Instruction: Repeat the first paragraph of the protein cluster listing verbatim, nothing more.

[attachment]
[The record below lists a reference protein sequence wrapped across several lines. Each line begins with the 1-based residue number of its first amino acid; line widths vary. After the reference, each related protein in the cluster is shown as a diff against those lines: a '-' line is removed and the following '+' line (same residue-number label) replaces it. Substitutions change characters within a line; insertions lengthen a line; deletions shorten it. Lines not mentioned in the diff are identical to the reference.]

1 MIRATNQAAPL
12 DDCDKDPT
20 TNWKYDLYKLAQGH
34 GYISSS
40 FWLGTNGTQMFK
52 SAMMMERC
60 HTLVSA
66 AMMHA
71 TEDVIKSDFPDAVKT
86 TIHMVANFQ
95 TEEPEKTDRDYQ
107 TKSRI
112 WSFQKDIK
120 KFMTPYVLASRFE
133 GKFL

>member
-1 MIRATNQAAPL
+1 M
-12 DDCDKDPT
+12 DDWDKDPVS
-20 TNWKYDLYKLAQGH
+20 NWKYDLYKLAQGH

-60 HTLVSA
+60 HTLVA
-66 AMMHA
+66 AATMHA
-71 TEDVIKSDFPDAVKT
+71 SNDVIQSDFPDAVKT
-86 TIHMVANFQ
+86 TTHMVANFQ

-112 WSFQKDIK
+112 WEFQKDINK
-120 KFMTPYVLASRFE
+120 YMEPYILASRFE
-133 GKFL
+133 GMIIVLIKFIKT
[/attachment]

[The record below lists a reference protein sequence wrapped across several lines. Each line begins with the 1-based residue number of its first amino acid; line widths vary. After the reference, each related protein in the cluster is shown as a diff against those lines: a '-' line is removed and the following '+' line (same residue-number label) replaces it. Substitutions change characters within a line; insertions lengthen a line; deletions shorten it. Lines not mentioned in the diff are identical to the reference.]